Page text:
Sotheby’s to offer Israeli and International Art New York, New York – On December 16, 2008 Sotheby’s will offer an important and wide-ranging selection of Israeli
and International Art, marking the occasion of Israel’s 60th anniversary. The sale wi
News-Antique.com - Dec 05,2008 - The founding of the Bezalel Art Academy in Jerusalem in 1906 marked the beginning of Israeli Art. European artists,
immigrating to the land of Israel in the beginning of the 20th Century, brought with them deeply rooted European
influences but quickly achieved their own unique Israeli style inspired by the strong light, bright colors and oriental spirit
of the land. Israeli Art continued to evolve and address issues inherent to a young state. With the years, the innocence
and idealism of the early generation were replaced by the more cynical outlook of younger artists referencing the harsh
realities of life in Israel. This transition has been the focus of numerous retrospective exhibitions of Israeli Art worldwide,
and is portrayed in the wide range of work presented in this sale by early European Jewish immigrants, Modern Israeli
artists and young Contemporary Israeli artists shown internationally today.
Works produced in the 1920s are particularly rare and sought-after, and among the highlights from that period is
Nachum Gutman’s Tower of David, Jerusalem (est. $200/300,000*). Gutman was born in Romania and
immigrated to Israel in 1905, where he made a name for
himself as a unique and renowned writer, artist and illustrator.
He briefly studied at the Belazel Art Academy, but quickly
rebelled against the conventional instruction at the institution.
After serving in the First World War, he travelled to Vienna,
Paris and Berlin to continue his artistic education, all the while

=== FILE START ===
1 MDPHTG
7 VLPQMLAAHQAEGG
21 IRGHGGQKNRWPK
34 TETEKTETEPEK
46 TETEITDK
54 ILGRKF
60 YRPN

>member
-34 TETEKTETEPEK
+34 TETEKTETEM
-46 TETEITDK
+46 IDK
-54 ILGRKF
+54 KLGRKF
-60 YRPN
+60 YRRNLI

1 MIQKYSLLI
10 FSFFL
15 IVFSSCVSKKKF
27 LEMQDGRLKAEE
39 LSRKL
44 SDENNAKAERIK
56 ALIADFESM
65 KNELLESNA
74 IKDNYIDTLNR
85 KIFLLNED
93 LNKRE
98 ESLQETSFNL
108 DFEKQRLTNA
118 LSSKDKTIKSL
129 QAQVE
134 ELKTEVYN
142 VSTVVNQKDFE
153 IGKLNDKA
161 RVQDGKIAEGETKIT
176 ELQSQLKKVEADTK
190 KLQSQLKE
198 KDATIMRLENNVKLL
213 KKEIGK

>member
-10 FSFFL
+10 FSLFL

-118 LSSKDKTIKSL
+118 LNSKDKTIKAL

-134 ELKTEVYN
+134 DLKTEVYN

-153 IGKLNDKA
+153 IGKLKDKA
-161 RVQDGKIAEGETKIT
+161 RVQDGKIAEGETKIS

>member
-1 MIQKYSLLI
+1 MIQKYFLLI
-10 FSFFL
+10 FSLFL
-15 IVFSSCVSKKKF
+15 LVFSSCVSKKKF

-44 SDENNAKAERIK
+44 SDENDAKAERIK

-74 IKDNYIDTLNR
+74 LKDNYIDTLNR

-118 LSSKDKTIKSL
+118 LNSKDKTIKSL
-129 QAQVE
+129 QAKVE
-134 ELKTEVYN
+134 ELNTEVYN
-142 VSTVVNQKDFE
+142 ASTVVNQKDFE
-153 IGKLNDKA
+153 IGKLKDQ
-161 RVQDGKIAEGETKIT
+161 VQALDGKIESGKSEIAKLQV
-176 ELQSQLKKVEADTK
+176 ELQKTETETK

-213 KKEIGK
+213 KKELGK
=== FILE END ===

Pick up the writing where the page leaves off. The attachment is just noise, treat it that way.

establishing his unique style combining his personal
experience building a new life in Israel and the modernist
trends prevalent at the time in European art. Tower of David,
Jerusalem depicts an idyllic Old City landscape with great
detail, influenced by the optimism prevalent in Israel at the
The sale will include a strong selection of leading Israeli modern artists. Reuven Rubin and Mordecai Ardon both
combined their European schooling with the new elements of Israeli life to achieve a modern art language influencing
Israeli artists throughout the 20th Century until today. Rubin is represented by his 1967 painting Peace Offering (est.
$70/90,000), which features figures delineated by white contour lines and pigment applied in a soft, feathery manner
characteristic of Rubin’s work from the 1960s. In 1933, Mordecai Ardon moved from Germany to Israel, where his
artistic focus shifted from portraiture to depicting the ever-changing landscape of his new homeland. His 1946 canvas
Yellow Landscape (est. $100/150,000) was included in his first-ever solo exhibition at The Jewish Museum in New
York and features his mature style, incorporating small cross-hatched brushstrokes. Ardon’s At the Red Sea (est.
Mordecai Ardon, Yellow Landscape, 1946 (est. $100/150,000)
$280/350,000) from 1963 demonstrates the artist’s talent for transforming the landscape into a jewel-like
masterpiece with his use of vibrant colors that intensify the glowing colors of the coral reef of the Red Sea.
Among the Contemporary highlights of the sale will be a group of paintings and photographs sold to benefit Artis –
Contemporary Israeli Art Fund, led by Barry Frydlender’s Bombamela (est. $30/40,000). Frydlender was the